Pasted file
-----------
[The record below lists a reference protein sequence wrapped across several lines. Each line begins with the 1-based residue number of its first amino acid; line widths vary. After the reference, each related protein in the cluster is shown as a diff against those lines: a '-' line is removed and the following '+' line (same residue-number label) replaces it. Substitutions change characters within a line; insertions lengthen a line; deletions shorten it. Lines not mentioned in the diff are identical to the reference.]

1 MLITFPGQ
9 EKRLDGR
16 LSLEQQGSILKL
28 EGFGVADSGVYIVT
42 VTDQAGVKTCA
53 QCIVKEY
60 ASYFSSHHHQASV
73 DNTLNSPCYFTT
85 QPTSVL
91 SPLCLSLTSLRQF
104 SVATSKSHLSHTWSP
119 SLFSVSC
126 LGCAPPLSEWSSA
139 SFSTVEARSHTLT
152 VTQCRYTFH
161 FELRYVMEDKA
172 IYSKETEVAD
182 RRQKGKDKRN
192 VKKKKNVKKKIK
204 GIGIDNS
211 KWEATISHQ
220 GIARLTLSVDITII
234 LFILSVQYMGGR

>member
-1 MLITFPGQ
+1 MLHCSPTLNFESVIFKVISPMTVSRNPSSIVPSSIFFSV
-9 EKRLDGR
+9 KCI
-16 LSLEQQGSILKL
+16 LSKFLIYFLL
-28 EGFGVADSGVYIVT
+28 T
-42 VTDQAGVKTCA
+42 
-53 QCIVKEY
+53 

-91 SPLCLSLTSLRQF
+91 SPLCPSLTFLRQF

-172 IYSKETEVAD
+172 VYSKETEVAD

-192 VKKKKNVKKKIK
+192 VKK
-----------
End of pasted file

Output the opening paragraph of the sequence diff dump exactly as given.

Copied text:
[The record below lists a reference protein sequence wrapped across several lines. Each line begins with the 1-based residue number of its first amino acid; line widths vary. After the reference, each related protein in the cluster is shown as a diff against those lines: a '-' line is removed and the following '+' line (same residue-number label) replaces it. Substitutions change characters within a line; insertions lengthen a line; deletions shorten it. Lines not mentioned in the diff are identical to the reference.]